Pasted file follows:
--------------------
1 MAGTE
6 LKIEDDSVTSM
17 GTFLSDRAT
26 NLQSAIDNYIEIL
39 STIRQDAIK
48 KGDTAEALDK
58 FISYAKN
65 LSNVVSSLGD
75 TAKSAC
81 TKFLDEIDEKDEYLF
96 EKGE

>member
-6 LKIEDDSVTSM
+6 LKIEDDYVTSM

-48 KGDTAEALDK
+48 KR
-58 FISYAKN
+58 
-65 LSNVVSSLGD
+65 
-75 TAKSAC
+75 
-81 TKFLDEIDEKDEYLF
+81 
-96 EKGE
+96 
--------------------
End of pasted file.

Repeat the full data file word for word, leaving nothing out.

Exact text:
1 MAGTE
6 LKIEDDSVTSM
17 GTFLSDRAT
26 NLQSAIDNYIEIL
39 STIRQDAIK
48 KGDTAEALDK
58 FISYAKN
65 LSNVVSSLGD
75 TAKSAC
81 TKFLDEIDEKDEYLF
96 EKGE

>member
-6 LKIEDDSVTSM
+6 LKIEDDYVTSM

-48 KGDTAEALDK
+48 KR
-58 FISYAKN
+58 
-65 LSNVVSSLGD
+65 
-75 TAKSAC
+75 
-81 TKFLDEIDEKDEYLF
+81 
-96 EKGE
+96 